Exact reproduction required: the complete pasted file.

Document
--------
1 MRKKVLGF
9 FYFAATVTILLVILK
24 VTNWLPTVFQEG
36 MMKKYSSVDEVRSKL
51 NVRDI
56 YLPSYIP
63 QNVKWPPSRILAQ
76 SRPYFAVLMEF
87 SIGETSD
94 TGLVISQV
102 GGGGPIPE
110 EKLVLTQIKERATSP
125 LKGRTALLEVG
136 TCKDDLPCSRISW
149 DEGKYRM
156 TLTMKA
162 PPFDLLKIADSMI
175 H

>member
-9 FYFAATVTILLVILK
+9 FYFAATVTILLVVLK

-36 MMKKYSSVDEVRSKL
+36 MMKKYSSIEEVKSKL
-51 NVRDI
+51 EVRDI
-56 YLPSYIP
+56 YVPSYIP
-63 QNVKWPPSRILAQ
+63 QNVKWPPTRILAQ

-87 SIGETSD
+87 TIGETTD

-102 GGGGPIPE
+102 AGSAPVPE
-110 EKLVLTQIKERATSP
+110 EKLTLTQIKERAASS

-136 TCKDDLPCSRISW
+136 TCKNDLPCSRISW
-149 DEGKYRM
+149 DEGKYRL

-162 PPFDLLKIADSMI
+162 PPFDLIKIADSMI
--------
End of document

1 MRKKVLGF
9 FYFAATVTILLVILK
24 VTNWLPTVFQEG
36 MMKKYSSVDEVRSKL
51 NVRDI
56 YLPSYIP
63 QNVKWPPSRILAQ
76 SRPYFAVLMEF
87 SIGETSD
94 TGLVISQV
102 GGGGPIPE
110 EKLVLTQIKERATSP
125 LKGRTALLEVG
136 TCKDDLPCSRISW
149 DEGKYRM
156 TLTMKA
162 PPFDLLKIADSMI
175 H

>member
-9 FYFAATVTILLVILK
+9 FYFAATVTILLVVLK

-36 MMKKYSSVDEVRSKL
+36 MMKKYSSIEEVKSKL
-51 NVRDI
+51 EVRDI
-56 YLPSYIP
+56 YVPSYIP
-63 QNVKWPPSRILAQ
+63 QNVKWPPTRILAQ

-87 SIGETSD
+87 TIGETTD

-102 GGGGPIPE
+102 AGSAPVPE
-110 EKLVLTQIKERATSP
+110 EKLTLTQIKERAASS

-136 TCKDDLPCSRISW
+136 TCKNDLPCSRISW
-149 DEGKYRM
+149 DEGKYRL

-162 PPFDLLKIADSMI
+162 PPFDLIKIADSMI